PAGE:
Spam Blocking in BSD: Part Five (Trap Lists)

trap listIn the previous articles in this series, I discussed spam blocking in BSD, how to configure the spamd daemon, greylisting, and how to use spamlogd and spamdb. In the final article of this series, I will cover some additional details involved in setting up a trap list.

Configuring Trap Lists

The purpose of the trap list is to provide a list of e-mail addresses in domains your servers handle e-mail for but will never receive any legitimate e-mails. There is no upper limit on the number of e-mail addresses on the trap list, but you need to have at least one. When spamd is run in greylisting mode, if a client tries to send an e-mail to an address on your traplist, the client will simply greylist the client, just like any other client we have not exchanged e-mail with before.

If the same machine tries again later, either trying to deliver to the same bogus address or to a different bogus address on your trap list, the greytrap is triggered. The offender is then put into a temporary blacklist, and for the next 24 hours, any SMTP traffic from the greytrapped host will be stuttered at with one-byte replies. Generally, clients that continue spamming after 24 hours will spam again, and return to the tarpit.

To implement greytrapping, you need a trap list, and one example is Bob Beck’s ghosts of usenet postings past trap list, which rarely contains less than 20,000 addresses. His trap list can be downloaded here. Peter Hansteen also posted his own trap list at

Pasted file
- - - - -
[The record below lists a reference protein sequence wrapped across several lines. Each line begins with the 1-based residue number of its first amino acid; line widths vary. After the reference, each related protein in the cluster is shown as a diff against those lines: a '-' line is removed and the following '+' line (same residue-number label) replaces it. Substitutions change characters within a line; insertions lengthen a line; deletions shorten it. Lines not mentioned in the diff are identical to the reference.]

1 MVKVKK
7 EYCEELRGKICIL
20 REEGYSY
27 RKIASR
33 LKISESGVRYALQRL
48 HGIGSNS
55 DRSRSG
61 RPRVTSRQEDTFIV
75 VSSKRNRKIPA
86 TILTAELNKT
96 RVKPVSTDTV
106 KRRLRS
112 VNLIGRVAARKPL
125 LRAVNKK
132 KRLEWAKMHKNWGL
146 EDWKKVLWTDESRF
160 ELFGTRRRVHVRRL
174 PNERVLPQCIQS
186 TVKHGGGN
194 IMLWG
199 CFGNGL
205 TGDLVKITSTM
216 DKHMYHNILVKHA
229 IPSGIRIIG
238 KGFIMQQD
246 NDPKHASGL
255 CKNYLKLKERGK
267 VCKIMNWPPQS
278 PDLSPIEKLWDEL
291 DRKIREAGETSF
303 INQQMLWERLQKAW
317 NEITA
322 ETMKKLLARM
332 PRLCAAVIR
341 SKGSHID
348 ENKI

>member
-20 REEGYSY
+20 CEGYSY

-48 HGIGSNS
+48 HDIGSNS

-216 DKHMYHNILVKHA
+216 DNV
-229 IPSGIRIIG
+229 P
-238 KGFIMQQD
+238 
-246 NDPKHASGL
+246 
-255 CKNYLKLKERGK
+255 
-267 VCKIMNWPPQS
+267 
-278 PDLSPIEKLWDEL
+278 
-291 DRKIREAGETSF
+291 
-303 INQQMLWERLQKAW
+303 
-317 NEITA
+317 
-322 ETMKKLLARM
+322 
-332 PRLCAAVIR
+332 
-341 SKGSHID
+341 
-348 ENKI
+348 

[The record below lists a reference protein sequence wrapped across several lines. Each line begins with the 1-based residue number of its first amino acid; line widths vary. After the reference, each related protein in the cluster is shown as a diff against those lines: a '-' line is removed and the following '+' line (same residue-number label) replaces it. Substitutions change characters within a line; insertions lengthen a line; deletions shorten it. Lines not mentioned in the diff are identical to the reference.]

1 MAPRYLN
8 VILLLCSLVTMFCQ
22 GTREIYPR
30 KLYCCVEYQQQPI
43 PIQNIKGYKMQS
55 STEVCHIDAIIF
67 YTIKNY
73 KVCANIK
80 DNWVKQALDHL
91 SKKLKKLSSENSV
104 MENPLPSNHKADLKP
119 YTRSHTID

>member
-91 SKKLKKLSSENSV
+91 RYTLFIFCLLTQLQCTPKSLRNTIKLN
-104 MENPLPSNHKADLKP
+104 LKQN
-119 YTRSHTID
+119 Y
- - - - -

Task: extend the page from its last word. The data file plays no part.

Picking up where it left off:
To set up a trap list, use spamdb. The following command adds an entry:

sudo spamdb -T -a <e-mail-address>

For example, to add to the list, we would type:

sudo spamdb -T -a

Per the spamdb man page, -T specifies that the action being undertaken involves the trap list, and -a adds or updates the entry for

Additional Trap List Options

There are a few more noteworthy spamdb options. The -T option combined with -d lets you delete trap list entries, while the -t (lowercase) option combined with -a or -d lets you add or delete trapped IP address entries from the database.

Starting with OpenBSD 4.1, spamd can keep the greylisting databases in sync across any number of cooperating greylisting gateways. It is implemented via a set of spamd command-line options. The -Y option specifies a sync target that is the IP address(es) or other spamd-running gateways you want to inform of updates to your greylisting information. On the receiving end, the y-option specifies a sync listener, which is the address or interface where the spamd instance is prepared to receive greylisting updates from other hosts.

Thus the spamd options will have to be modified as follows:

-Y -y <sync-target> <sync-listener>

spamd also supports shared-secret authentication between the synchronization partners. If you create the file /etc/mail/spamd.key and distribute copies of that file to all synchronization partners, the contents of that file will be used to calculate the necessary checksums for authentication. The file itself can be any kind of data, such as random data harvested from /dev/arandom.

Another feature introduced with OpenBSD 4.1 was spamd’s ability to detect out-of-order MX use. Contacting a secondary e-mail exchanger first instead of trying the main one is a common tactic of spammers and it is a practice that runs contrary to the behavior we expect from ordinary e-mail clients. If someone tries the e-mail exchangers in the wrong order, we can be pretty sure that they are trying to deliver spam. For example, if our main mail server has the IP address and the backup has the address, adding -M to spamd’s startup options would mean that any host that tries to contact before contacting the main mail server at would be added to the local spamd-greytrap list for the next 24 hours.

External Links:

spamdb man page at


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